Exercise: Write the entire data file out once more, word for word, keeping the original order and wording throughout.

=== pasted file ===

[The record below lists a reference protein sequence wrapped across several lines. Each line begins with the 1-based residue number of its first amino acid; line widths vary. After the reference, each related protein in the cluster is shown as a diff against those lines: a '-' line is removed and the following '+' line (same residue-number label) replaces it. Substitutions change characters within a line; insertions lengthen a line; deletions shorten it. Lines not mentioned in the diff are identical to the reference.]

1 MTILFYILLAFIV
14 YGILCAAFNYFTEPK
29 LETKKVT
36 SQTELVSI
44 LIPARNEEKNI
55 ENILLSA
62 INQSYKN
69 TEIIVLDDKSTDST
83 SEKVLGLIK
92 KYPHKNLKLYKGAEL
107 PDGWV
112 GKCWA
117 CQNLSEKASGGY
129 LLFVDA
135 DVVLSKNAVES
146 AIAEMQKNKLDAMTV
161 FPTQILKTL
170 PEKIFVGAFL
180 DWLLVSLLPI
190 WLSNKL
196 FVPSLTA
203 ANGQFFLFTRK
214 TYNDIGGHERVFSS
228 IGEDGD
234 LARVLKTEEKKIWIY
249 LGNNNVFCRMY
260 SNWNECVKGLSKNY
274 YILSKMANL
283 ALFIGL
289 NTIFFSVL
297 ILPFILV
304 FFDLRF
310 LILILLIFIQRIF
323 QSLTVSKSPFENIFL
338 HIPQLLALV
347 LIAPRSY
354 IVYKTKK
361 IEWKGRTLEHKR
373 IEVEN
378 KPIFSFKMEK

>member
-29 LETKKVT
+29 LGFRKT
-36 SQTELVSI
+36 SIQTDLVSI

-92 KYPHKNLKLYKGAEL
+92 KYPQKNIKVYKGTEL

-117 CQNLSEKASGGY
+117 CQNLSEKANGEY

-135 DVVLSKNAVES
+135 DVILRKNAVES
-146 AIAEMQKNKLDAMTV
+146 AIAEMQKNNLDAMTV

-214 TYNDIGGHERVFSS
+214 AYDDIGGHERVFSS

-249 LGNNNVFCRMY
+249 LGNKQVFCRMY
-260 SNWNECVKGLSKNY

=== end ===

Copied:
[The record below lists a reference protein sequence wrapped across several lines. Each line begins with the 1-based residue number of its first amino acid; line widths vary. After the reference, each related protein in the cluster is shown as a diff against those lines: a '-' line is removed and the following '+' line (same residue-number label) replaces it. Substitutions change characters within a line; insertions lengthen a line; deletions shorten it. Lines not mentioned in the diff are identical to the reference.]

1 MTILFYILLAFIV
14 YGILCAAFNYFTEPK
29 LETKKVT
36 SQTELVSI
44 LIPARNEEKNI
55 ENILLSA
62 INQSYKN
69 TEIIVLDDKSTDST
83 SEKVLGLIK
92 KYPHKNLKLYKGAEL
107 PDGWV
112 GKCWA
117 CQNLSEKASGGY
129 LLFVDA
135 DVVLSKNAVES
146 AIAEMQKNKLDAMTV
161 FPTQILKTL
170 PEKIFVGAFL
180 DWLLVSLLPI
190 WLSNKL
196 FVPSLTA
203 ANGQFFLFTRK
214 TYNDIGGHERVFSS
228 IGEDGD
234 LARVLKTEEKKIWIY
249 LGNNNVFCRMY
260 SNWNECVKGLSKNY
274 YILSKMANL
283 ALFIGL
289 NTIFFSVL
297 ILPFILV
304 FFDLRF
310 LILILLIFIQRIF
323 QSLTVSKSPFENIFL
338 HIPQLLALV
347 LIAPRSY
354 IVYKTKK
361 IEWKGRTLEHKR
373 IEVEN
378 KPIFSFKMEK

>member
-29 LETKKVT
+29 LGFRKT
-36 SQTELVSI
+36 SIQTDLVSI

-92 KYPHKNLKLYKGAEL
+92 KYPQKNIKVYKGTEL

-117 CQNLSEKASGGY
+117 CQNLSEKANGEY

-135 DVVLSKNAVES
+135 DVILRKNAVES
-146 AIAEMQKNKLDAMTV
+146 AIAEMQKNNLDAMTV

-214 TYNDIGGHERVFSS
+214 AYDDIGGHERVFSS

-249 LGNNNVFCRMY
+249 LGNKQVFCRMY
-260 SNWNECVKGLSKNY